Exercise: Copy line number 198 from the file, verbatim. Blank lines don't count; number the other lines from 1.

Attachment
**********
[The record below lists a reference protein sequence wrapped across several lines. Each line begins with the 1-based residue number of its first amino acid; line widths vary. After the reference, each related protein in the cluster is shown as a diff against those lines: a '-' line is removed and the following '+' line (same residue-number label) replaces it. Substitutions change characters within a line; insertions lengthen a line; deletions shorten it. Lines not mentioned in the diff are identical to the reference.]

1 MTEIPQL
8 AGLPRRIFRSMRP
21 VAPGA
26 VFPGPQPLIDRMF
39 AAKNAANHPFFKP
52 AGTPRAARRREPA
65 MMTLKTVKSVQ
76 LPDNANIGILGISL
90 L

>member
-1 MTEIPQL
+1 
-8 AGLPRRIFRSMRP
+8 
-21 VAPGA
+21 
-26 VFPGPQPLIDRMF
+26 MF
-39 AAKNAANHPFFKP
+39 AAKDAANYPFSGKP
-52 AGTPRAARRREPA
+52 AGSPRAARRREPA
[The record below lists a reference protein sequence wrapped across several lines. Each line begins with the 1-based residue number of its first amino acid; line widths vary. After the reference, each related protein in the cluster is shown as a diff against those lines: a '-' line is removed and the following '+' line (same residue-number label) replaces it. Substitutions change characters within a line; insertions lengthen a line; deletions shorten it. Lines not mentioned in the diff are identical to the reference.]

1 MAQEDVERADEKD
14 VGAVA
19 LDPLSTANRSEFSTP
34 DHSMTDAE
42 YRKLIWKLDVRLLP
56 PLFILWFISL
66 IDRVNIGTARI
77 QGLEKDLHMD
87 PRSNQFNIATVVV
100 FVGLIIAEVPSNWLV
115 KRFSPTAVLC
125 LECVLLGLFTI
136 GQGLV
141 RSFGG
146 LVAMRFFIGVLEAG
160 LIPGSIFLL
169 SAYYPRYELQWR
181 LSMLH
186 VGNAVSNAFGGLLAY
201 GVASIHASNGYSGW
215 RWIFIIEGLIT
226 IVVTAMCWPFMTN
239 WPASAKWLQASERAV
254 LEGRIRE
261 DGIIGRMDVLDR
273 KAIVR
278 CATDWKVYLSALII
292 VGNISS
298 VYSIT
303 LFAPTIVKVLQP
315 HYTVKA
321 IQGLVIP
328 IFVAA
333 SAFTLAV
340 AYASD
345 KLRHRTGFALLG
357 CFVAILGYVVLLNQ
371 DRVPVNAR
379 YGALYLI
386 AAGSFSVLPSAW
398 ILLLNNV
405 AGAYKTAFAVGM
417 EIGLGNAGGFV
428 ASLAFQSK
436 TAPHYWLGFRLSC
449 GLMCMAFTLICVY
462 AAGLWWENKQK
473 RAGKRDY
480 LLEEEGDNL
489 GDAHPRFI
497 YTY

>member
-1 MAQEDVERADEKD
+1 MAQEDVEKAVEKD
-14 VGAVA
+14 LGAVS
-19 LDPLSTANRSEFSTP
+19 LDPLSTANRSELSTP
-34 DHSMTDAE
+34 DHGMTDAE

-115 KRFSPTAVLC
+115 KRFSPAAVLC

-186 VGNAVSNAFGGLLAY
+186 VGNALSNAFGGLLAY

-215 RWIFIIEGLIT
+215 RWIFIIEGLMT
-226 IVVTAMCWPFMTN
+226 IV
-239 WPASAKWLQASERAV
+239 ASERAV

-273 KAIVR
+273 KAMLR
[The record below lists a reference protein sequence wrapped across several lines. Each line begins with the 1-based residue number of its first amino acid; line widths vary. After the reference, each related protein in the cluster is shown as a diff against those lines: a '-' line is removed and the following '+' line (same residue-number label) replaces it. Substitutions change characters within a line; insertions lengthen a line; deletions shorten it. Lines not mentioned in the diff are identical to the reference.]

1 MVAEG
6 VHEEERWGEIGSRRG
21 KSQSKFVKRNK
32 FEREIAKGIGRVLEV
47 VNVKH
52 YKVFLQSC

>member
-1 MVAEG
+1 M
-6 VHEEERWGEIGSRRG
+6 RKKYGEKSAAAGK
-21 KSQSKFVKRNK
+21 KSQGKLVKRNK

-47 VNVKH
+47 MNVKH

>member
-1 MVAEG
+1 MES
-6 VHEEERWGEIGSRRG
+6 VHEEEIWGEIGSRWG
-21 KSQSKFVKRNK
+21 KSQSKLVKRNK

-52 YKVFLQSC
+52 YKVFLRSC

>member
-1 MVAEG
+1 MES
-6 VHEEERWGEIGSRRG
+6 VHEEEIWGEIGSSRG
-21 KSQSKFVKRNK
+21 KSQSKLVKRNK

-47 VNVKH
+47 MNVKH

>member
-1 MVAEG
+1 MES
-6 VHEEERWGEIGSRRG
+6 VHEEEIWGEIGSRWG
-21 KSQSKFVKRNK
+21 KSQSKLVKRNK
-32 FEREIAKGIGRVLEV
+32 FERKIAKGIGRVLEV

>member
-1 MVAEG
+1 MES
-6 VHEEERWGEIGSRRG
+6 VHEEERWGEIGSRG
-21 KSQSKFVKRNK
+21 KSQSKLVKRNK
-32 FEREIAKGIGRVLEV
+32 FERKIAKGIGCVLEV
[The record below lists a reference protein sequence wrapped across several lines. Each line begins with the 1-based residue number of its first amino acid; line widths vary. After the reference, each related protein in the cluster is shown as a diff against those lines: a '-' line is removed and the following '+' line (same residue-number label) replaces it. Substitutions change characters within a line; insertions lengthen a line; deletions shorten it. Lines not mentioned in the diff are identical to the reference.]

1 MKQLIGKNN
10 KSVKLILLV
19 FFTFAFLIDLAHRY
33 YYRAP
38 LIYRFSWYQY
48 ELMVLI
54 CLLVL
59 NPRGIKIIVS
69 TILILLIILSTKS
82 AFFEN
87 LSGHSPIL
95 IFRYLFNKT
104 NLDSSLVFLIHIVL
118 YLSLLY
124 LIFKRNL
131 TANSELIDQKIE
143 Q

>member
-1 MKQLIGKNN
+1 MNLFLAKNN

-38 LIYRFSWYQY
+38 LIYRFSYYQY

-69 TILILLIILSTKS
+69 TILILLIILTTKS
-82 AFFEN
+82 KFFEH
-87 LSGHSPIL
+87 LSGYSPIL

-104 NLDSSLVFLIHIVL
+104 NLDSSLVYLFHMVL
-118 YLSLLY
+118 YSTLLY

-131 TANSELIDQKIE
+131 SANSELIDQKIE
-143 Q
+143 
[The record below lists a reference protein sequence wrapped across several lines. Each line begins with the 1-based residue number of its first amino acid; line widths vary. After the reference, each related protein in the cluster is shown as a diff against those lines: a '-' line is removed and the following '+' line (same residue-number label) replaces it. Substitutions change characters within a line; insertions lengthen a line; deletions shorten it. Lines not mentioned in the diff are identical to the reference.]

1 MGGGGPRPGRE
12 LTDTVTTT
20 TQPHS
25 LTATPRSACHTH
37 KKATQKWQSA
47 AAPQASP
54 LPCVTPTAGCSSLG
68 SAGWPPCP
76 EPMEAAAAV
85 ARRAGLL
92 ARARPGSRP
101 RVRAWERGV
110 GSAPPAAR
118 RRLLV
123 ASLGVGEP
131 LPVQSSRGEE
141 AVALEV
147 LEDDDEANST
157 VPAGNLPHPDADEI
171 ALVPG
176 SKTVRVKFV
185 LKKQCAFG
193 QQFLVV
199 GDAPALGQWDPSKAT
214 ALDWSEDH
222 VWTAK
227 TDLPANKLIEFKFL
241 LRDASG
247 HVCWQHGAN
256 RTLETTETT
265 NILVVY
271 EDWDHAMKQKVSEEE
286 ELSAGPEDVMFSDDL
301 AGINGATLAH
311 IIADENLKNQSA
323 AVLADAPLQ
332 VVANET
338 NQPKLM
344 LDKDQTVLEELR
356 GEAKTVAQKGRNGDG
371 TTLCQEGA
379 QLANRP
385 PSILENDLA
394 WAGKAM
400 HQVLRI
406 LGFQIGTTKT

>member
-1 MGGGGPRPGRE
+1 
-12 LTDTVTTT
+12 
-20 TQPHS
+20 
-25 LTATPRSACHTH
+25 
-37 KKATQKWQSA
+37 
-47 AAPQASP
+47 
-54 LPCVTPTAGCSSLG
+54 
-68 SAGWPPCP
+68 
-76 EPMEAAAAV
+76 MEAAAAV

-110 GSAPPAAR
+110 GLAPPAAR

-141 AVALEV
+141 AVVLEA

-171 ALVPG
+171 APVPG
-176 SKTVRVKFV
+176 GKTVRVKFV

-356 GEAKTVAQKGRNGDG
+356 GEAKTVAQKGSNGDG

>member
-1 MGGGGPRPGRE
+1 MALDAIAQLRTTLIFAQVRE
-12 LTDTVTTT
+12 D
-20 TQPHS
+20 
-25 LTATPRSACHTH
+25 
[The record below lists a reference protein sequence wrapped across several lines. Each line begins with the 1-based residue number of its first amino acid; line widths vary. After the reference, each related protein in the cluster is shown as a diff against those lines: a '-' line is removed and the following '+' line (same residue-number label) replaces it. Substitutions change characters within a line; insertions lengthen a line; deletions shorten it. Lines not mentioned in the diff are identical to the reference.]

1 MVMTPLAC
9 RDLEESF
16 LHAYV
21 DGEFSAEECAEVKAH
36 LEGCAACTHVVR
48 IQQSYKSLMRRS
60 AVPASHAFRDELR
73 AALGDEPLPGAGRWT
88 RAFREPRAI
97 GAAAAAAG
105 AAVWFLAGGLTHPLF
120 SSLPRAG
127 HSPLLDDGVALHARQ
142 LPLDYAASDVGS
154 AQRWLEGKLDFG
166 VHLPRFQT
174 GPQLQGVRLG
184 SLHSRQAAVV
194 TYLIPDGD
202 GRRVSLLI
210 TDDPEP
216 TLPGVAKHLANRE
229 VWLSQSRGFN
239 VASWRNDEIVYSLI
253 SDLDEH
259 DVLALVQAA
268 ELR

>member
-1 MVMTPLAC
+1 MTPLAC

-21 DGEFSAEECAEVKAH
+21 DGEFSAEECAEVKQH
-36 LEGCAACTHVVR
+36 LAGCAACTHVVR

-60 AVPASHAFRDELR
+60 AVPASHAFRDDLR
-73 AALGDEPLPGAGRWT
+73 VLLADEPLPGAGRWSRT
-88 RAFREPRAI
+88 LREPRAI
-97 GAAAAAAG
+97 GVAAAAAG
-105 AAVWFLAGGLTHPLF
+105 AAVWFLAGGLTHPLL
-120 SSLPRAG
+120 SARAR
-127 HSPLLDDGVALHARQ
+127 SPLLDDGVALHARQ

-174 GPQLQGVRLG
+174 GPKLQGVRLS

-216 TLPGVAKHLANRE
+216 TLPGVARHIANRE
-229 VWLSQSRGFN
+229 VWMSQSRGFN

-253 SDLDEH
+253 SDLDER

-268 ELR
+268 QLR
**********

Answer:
101 RVRAWERGV